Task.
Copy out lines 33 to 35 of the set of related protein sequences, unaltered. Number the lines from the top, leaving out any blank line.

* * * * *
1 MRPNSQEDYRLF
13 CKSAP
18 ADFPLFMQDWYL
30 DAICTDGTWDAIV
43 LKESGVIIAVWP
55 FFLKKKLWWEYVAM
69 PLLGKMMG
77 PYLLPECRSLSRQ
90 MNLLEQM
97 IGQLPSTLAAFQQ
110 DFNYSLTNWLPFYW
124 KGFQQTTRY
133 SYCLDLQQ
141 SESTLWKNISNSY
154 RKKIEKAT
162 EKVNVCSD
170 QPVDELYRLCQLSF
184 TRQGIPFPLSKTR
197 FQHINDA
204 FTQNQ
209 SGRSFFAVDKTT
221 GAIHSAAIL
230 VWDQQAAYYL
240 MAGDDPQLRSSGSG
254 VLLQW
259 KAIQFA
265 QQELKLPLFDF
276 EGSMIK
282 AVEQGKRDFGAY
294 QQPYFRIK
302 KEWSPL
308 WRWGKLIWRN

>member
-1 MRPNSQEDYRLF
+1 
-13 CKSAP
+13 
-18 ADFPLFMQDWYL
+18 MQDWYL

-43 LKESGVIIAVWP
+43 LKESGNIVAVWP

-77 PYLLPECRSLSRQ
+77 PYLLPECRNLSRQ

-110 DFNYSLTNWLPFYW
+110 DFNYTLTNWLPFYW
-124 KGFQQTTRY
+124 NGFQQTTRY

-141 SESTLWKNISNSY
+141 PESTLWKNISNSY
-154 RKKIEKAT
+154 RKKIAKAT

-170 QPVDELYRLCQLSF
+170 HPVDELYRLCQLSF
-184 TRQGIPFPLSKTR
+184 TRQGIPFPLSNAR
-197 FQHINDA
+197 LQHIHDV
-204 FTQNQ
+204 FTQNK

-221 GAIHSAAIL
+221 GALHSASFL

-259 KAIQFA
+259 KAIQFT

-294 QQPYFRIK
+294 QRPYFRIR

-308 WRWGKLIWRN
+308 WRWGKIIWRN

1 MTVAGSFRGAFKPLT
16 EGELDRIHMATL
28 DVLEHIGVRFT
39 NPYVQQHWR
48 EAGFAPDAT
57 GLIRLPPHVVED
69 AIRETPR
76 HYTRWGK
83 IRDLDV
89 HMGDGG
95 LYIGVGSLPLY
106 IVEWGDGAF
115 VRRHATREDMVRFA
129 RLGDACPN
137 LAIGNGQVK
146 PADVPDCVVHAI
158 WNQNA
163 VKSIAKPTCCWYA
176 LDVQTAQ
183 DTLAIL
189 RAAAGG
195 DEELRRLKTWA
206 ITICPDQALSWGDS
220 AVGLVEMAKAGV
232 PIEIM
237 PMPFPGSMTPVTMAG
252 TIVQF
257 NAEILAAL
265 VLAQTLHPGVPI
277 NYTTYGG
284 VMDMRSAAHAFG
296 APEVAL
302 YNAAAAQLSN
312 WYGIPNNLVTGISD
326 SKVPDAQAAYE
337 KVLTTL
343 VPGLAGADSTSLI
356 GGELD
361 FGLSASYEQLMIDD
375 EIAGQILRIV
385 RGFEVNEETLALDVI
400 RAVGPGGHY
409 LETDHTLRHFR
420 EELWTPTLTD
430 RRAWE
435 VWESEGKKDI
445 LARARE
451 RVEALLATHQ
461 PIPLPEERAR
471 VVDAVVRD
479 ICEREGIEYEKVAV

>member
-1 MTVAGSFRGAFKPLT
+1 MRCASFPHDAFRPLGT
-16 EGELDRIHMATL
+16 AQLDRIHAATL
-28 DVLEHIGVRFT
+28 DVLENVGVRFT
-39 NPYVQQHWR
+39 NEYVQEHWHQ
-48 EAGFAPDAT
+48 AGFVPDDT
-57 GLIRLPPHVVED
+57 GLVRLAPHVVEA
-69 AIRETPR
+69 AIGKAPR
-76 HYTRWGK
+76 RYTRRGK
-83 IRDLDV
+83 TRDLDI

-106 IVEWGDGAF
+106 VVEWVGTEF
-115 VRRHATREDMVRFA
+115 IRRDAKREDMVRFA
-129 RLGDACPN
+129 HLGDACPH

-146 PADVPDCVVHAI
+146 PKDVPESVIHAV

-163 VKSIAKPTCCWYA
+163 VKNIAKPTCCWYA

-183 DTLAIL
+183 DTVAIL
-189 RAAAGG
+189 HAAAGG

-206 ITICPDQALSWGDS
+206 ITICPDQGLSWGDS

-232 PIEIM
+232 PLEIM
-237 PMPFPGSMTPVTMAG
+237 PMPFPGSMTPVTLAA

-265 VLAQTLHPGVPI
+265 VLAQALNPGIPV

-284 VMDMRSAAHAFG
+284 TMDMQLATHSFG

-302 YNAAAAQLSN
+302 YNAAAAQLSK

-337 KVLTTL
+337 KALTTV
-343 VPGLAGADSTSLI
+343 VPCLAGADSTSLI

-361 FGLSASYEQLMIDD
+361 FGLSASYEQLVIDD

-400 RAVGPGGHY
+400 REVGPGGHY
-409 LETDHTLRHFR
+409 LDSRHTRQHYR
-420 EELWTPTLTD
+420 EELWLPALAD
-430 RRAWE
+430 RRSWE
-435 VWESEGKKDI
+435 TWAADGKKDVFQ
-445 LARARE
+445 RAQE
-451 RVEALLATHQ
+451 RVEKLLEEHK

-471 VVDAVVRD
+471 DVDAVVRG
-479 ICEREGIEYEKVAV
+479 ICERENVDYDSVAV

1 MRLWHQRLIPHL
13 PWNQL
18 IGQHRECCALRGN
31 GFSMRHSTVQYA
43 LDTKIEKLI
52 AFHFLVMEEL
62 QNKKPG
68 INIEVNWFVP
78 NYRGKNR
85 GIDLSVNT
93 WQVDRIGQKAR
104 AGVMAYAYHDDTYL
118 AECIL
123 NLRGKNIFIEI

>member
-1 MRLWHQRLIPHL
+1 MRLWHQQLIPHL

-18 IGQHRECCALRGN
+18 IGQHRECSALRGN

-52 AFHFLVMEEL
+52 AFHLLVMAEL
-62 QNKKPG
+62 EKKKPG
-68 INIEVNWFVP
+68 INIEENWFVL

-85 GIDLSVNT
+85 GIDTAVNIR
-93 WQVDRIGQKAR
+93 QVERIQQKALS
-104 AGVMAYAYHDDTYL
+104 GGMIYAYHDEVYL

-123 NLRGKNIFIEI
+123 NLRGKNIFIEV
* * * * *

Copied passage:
>member
-1 MRPNSQEDYRLF
+1 